“It’s not about Robert,” Pascal insisted. “I’m comfortable with my life the way it is.”
“Yes, I’m sure you are,” René said, “but you aren’t happy.”
“And you think screwing around with some twink in a bar restroom will make me happy?” Pascal asked. “How many friends have we lost to exactly that mistake?”
“That was a different time and a different mindset,” René reminded him. “We’re all a little smarter now.”
“Or a lot more cautious,” Pascal replied. “Look, I know you mean well, but that isn’t what I want. Just… just let me go to hell in my own way, okay?”
René looked like he was about to argue, but whatever he might have said was forestalled by Benjamin’s arrival. “Bonsoir, les gars.”
“Bonsoir,” René and Pascal replied, switching to French now that Benjamin had joined them. While all three of them were bilingual, Benjamin’s English was much weaker than his French, so Pascal and René both automatically spoke French when Benjamin was with them.
“Anything interesting happening tonight?” Benjamin asked as he took a seat at their table.
“Adrien has a new waiter,” René said. “Cute, blondish, all tousled. Looks like he’d bend over for the first guy to show a little interest.”
“Are you interested?” Benjamin asked, waggling his eyebrows teasingly at René. Pascal had long since given up trying to understand their relationship.
“No, Pascal saw him first.”
“Oh, Pascal’s interested? Now there’s a nice switch!”
“I’m not interested,” Pascal said with a long-suffering sigh. “I told René that. He’s not listening, as usual.”
“Maybe if you said something new, I’d be more inclined to pay attention,” René retorted. “As it is, it’s the same old martyr Pascal as always.” He fixed Pascal with a piercing stare. “It’s getting old, buddy. Really old.”
Pascal frowned. He’d come out despite wanting to stay home purely because his friends had asked him to, and now they were insulting him. He pulled enough cash from his wallet to cover his bill and tossed it on the table. “If you’re going to be like that, I’ll go home and read the book that’s waiting for me. It’ll be better company.”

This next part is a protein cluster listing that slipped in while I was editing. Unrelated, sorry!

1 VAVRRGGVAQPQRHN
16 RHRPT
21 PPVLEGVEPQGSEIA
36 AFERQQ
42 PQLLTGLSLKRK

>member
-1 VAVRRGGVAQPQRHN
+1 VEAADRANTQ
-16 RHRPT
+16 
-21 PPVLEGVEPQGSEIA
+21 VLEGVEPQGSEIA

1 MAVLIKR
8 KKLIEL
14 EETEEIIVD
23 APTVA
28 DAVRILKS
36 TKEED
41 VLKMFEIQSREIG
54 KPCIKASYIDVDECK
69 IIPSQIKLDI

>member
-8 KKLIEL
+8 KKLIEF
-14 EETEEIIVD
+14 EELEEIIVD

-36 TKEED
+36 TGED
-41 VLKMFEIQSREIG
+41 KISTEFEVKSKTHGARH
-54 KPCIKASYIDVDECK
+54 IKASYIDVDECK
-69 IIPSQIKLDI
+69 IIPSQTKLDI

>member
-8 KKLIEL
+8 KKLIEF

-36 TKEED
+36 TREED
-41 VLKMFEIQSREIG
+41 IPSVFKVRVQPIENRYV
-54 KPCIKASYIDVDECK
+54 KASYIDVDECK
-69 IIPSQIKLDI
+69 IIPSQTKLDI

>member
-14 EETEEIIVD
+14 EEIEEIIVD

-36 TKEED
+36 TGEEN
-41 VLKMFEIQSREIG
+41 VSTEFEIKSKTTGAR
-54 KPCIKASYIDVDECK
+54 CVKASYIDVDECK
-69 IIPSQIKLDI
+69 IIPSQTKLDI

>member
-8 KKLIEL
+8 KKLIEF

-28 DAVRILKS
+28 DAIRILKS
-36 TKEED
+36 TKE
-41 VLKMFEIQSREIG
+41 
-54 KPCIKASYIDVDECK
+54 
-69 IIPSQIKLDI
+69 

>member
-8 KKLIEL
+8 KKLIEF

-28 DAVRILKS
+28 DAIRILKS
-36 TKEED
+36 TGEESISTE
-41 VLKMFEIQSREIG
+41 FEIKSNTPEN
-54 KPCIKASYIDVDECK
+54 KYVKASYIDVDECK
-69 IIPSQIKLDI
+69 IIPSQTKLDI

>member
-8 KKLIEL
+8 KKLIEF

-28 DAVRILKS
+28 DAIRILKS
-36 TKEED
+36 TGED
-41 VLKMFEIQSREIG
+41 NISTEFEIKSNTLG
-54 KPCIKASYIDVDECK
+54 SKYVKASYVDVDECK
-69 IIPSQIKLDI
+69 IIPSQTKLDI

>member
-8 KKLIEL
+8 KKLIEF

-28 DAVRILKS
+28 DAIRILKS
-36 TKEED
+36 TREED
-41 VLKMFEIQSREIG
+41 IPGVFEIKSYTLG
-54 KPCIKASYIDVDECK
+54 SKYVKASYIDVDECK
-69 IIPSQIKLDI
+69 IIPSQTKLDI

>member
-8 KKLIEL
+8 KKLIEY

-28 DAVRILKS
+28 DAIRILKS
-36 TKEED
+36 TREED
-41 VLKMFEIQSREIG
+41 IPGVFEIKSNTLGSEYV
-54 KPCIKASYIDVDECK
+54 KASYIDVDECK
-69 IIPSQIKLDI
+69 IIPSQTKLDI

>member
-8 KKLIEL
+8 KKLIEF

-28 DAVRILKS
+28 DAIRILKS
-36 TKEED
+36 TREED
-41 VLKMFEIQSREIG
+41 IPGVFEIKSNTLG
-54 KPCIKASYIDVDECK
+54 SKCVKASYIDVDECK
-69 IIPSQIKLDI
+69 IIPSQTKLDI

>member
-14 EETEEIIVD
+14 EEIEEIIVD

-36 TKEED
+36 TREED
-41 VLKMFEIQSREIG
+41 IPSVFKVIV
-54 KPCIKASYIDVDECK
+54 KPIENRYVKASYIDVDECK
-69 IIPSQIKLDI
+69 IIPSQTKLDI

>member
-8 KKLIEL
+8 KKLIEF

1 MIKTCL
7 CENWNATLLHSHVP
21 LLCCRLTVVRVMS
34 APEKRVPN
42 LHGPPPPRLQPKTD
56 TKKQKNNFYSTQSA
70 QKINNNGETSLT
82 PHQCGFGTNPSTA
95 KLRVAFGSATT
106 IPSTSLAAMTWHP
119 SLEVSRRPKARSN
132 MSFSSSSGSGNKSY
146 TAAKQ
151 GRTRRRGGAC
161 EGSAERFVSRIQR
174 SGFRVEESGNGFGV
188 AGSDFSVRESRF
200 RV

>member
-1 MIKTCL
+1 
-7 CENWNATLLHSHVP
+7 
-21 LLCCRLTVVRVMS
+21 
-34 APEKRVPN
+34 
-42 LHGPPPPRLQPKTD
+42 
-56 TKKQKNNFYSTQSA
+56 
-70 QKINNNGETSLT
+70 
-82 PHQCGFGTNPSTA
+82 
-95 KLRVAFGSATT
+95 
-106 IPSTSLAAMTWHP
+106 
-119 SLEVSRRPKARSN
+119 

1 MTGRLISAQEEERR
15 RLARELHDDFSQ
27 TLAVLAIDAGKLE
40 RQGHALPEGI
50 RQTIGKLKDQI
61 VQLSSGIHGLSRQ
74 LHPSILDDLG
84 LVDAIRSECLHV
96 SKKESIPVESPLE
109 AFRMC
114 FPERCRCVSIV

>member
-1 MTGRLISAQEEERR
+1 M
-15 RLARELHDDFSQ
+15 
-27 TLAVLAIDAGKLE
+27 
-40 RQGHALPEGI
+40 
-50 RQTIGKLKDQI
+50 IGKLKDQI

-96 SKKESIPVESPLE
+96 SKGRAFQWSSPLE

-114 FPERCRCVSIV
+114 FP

“Pascal, don’t be like that,” Benjamin cajoled. “You know René doesn’t mean anything by it.”
Pascal looked back and forth between his two friends. Benjamin’s expression was pleading, but René’s had taken on the mulish look it got when he had a bug up his ass. “I’m sure he doesn’t, but I’m not fit company tonight. Maybe later this week.”
“You’ll be at work the rest of the week,” René muttered.
“Then I’ll see you at the gym,” Pascal replied. It would be easy to sit back down, but if he did that, René would take it as tacit approval to continue their previous line of conversation, something Pascal was determined to avoid.
Benjamin started to say something else, but René shook his head. “Let him go. If he wants to be like that, we can’t stop him.”
Pascal almost gave in at that. These were his best friends, the men who had supported him through Robert’s illness and death, who had stood with him at a rainy cemetery as he had said his last good-byes to the man he’d thought he would spend his life with. He hated to have discord between them, but he wasn’t ready for what René was suggesting. He didn’t know if he’d ever be ready for it, and hearing his friend harp on it only made it worse.
“I’m sorry,” he said before turning toward the door.
He passed the server on his way out. “Leaving already? It’s early, and I still haven’t convinced you to try a new drink!”
“Another time,” Pascal said. “I’m not in the mood for company tonight.”
“Too bad. I’ll have to wait for another time to draw you out.”
That was almost enough to make Pascal consider changing bars, but even he had limits on how much he would let his past control his present. “I’ll look forward to it.”
Not wanting any more conversation, he brushed past the waiter and headed home.